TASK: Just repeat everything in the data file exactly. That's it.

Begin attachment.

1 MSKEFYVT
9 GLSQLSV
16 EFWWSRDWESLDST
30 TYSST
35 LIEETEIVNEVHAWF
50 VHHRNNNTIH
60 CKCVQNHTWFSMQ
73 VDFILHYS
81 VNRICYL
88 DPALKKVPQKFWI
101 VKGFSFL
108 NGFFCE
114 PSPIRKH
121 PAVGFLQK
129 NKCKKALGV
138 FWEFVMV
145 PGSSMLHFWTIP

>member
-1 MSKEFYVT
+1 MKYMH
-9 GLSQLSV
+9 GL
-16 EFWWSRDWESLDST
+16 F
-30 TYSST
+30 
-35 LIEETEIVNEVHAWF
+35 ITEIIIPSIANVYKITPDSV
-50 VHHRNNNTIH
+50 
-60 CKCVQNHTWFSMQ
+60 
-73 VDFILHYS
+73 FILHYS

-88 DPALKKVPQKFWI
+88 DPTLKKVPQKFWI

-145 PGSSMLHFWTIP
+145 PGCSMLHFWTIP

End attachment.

1 MSKEFYVT
9 GLSQLSV
16 EFWWSRDWESLDST
30 TYSST
35 LIEETEIVNEVHAWF
50 VHHRNNNTIH
60 CKCVQNHTWFSMQ
73 VDFILHYS
81 VNRICYL
88 DPALKKVPQKFWI
101 VKGFSFL
108 NGFFCE
114 PSPIRKH
121 PAVGFLQK
129 NKCKKALGV
138 FWEFVMV
145 PGSSMLHFWTIP

>member
-1 MSKEFYVT
+1 MKYMH
-9 GLSQLSV
+9 GL
-16 EFWWSRDWESLDST
+16 F
-30 TYSST
+30 
-35 LIEETEIVNEVHAWF
+35 ITEIIIPSIANVYKITPDSV
-50 VHHRNNNTIH
+50 
-60 CKCVQNHTWFSMQ
+60 
-73 VDFILHYS
+73 FILHYS

-88 DPALKKVPQKFWI
+88 DPTLKKVPQKFWI

-145 PGSSMLHFWTIP
+145 PGCSMLHFWTIP